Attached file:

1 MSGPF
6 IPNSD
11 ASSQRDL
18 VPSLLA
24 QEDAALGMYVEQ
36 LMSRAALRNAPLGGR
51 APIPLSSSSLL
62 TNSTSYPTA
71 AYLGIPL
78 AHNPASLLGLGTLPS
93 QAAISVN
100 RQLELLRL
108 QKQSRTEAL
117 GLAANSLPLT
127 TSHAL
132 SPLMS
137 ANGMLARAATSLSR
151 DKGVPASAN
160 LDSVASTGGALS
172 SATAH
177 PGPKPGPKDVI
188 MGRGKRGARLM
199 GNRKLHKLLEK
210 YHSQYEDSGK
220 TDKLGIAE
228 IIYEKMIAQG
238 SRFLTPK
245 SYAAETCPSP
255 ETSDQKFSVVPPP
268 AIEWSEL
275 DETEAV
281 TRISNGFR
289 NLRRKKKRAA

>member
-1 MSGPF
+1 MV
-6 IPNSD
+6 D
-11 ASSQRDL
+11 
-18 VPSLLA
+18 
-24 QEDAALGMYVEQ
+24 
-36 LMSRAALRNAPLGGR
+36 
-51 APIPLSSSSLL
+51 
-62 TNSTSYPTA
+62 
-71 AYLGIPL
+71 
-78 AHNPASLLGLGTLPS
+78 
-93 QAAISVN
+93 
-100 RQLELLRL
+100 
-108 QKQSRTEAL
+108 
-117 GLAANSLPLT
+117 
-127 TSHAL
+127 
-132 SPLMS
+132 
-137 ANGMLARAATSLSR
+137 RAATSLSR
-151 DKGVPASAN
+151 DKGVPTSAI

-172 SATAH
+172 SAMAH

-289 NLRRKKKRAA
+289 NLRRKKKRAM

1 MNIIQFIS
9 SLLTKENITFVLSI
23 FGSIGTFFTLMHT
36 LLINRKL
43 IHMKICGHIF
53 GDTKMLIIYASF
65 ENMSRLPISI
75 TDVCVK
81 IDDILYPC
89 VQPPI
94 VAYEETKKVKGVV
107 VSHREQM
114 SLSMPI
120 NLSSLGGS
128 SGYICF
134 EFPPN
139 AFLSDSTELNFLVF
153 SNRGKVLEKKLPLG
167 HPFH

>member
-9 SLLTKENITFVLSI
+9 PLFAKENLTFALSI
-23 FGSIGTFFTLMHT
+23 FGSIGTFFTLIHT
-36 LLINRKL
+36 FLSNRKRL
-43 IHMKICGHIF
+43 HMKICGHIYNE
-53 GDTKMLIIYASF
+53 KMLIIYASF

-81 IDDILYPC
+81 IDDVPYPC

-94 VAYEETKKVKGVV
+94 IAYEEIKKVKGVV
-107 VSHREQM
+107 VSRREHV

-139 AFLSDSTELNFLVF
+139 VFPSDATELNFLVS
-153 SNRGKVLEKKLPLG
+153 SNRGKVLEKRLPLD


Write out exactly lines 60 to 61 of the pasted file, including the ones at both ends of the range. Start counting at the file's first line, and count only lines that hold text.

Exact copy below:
+108 
-117 GLAANSLPLT